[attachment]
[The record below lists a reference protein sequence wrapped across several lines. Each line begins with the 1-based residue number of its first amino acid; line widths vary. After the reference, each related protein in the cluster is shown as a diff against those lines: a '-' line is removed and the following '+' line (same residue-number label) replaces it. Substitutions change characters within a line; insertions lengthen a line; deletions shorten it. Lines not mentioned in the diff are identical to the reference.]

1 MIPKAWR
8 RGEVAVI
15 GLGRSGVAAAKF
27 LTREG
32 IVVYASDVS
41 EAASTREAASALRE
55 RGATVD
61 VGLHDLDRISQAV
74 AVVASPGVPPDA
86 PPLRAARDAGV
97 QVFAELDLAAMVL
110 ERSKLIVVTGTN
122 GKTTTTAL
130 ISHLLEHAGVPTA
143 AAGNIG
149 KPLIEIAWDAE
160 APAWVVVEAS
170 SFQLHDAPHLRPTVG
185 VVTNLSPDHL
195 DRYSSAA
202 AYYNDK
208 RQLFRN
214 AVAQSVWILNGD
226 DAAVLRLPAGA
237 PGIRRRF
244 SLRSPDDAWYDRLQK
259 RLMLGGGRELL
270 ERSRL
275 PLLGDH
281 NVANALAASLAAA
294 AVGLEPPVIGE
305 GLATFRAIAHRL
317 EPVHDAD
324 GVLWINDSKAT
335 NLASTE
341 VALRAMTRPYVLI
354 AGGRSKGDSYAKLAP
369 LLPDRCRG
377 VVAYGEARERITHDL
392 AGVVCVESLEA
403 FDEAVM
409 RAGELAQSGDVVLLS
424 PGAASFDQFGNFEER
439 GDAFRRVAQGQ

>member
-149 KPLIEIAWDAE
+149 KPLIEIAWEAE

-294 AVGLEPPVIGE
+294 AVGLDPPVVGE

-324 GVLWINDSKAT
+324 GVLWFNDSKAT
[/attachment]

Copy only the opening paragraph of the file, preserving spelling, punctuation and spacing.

[The record below lists a reference protein sequence wrapped across several lines. Each line begins with the 1-based residue number of its first amino acid; line widths vary. After the reference, each related protein in the cluster is shown as a diff against those lines: a '-' line is removed and the following '+' line (same residue-number label) replaces it. Substitutions change characters within a line; insertions lengthen a line; deletions shorten it. Lines not mentioned in the diff are identical to the reference.]